Americans love their cars. And even more so these days when faced with the alternative of packing themselves in public transportation replete with all those people who carry nasty viruses. With this newfound car appreciation comes some better car care. Fancy car condo anyone?
Manhattan car condos
Manhattanites are used to spending money for parking. And one parking management company, Centerpark, is converting its Upper East Side location (where else) to a condominium, not for people, but for their cars. For up to $325,000, slightly less than the median price of a home in America, New Yorkers can buy one of 23 parking spaces for their car.
Why, you might wonder, would people spend that kind of money when they can use Uber if they don't want to ride public transportation? The reason is Uber can cost $60 to go just five miles or so, say from the Upper East Side to Tribeca. And that can add up quickly. Fifteen of those types of Uber rides per day for a year totals the cost of a car condo.
What that $300,000 buys you
For hundreds of thousands of dollars, Manhattan car owners can buy a 185-square-foot space to park one car plus room to hang, perhaps, a stroller or golf clubs. Oh but that isn't the end of the payments. Car condo owners also need to pay property taxes on that space -- which should come to more than $3,700 a year -- and condo fees.
People aren't using public transportation
Even before COVID-19's effect of conditioning people to practice social distancing, most folks didn't really care for public transportation and haven't embraced it the way people in Europe and Asia have.
Low ridership has been a consistent problem in metros across the country, meaning public transportation needs to be subsidized by our tax dollars. This is partly due to the American car culture and partly because the overall experience of public transportation is typically not great when you consider the wait time and the possibility of getting sick from other passengers.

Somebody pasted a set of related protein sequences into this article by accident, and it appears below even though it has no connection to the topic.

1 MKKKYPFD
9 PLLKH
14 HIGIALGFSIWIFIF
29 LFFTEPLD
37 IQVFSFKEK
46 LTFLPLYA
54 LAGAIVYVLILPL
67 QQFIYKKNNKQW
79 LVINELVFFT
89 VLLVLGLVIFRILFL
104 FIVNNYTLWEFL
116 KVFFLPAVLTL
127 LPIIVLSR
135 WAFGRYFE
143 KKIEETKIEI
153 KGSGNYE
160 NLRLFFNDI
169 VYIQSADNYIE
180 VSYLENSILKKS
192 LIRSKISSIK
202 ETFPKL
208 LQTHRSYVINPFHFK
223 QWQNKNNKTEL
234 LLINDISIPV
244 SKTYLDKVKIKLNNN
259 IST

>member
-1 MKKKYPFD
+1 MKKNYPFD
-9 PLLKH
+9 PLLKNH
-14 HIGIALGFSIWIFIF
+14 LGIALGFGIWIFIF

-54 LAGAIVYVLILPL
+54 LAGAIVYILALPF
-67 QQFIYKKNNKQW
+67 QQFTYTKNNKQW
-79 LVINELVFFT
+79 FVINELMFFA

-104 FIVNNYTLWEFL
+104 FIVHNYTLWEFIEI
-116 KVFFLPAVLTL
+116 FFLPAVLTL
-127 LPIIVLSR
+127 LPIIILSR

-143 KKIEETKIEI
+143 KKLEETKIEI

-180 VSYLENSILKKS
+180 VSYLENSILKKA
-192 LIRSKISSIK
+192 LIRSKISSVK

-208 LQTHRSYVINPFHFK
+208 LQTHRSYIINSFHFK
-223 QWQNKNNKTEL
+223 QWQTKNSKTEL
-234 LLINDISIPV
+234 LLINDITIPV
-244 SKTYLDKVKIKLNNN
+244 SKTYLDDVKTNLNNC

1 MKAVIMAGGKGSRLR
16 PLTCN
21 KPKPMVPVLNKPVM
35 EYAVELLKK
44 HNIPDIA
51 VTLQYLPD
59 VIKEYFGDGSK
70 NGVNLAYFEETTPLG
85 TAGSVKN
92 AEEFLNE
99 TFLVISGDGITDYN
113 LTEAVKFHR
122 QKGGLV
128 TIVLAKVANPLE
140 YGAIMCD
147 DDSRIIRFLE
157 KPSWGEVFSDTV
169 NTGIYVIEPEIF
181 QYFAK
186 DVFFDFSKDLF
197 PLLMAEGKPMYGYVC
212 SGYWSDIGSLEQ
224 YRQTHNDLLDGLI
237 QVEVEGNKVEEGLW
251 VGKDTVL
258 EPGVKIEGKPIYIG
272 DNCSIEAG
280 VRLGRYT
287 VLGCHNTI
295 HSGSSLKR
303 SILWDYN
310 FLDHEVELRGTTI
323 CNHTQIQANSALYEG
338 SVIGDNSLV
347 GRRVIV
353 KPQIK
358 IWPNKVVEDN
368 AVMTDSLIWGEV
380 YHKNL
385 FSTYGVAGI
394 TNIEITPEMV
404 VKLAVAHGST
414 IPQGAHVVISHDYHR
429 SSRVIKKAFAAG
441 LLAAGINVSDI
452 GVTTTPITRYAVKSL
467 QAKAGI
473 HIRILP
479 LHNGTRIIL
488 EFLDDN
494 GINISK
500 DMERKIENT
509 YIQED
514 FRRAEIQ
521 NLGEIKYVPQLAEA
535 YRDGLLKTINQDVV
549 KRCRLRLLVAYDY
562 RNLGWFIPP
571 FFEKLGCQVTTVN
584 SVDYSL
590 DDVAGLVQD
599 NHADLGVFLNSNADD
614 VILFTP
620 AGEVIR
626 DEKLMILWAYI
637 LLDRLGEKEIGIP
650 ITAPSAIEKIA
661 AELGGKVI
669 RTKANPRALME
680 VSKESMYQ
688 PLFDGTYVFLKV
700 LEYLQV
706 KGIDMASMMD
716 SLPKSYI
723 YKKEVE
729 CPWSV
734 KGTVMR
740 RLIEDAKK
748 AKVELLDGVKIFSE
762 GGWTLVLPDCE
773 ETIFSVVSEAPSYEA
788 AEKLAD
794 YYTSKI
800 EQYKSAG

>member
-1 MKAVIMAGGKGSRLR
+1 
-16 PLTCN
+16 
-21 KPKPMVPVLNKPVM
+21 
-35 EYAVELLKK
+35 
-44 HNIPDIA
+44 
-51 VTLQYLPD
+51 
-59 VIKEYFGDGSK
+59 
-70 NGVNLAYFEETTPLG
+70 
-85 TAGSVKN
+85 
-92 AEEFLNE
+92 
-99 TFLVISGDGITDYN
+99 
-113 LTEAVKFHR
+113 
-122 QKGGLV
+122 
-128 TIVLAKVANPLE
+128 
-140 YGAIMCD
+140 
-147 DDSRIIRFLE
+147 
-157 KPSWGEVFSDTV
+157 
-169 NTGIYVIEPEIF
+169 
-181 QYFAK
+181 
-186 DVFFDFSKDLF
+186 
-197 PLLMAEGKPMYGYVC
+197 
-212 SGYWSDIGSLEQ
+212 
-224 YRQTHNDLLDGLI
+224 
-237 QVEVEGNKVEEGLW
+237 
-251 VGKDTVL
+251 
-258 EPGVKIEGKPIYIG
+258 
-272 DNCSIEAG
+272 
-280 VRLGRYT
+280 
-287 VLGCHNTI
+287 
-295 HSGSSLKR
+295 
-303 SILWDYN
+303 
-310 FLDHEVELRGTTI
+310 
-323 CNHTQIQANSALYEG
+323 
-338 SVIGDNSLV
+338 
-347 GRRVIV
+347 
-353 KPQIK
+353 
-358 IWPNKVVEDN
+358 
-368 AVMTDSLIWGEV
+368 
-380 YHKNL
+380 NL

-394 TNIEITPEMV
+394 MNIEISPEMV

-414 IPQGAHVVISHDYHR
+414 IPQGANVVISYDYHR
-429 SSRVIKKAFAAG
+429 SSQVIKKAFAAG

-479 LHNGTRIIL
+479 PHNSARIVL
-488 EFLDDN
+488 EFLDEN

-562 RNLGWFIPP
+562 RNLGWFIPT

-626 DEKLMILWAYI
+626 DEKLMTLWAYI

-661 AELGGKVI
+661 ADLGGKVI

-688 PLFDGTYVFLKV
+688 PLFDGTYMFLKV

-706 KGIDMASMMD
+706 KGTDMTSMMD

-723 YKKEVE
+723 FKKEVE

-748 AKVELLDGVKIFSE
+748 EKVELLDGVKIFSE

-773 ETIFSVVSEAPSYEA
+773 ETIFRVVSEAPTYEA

Public transportation down, car ridership up
Many New Yorkers who use public transportation have given it up during the pandemic. Subway ridership as of mid-July dropped 54% over pre-pandemic days. Combine that with car registrations rising in Manhattan by 27% in 2020, and on course to surpass that in 2021, and you have an even greater reliance on cars.
Parking those cars can be a real problem, and one that's gotten worse during the pandemic, as outdoor restaurants and bike lanes have taken away up to 10,000 parking spaces. (Outdoor dining and bike riding became more popular during the pandemic.)
Parking garages and car condos
Parking garages that offer monthly rates are booming, but even that isn't the same as owning your own space the way a car condo does. A car condo provides security and convenience to car owners in Manhattan who can afford to buy the best experience New York has to offer.
The Millionacres bottom line
Car condos are a luxury convenience for New Yorkers. And they can also be viewed as an investment. Some are tied to co-op buildings, which increases the overall value of the apartment.
Car condos are also found in other parts of the country. They're geared mainly to car enthusiasts who store their tricked-out vintage cars in a sort of finished-basement environment suitable for entertaining. Think of them as a next step for the traditional self-storage business.
Cars are about as American as apple pie, and investing in space to park those cars seems to be hot right now.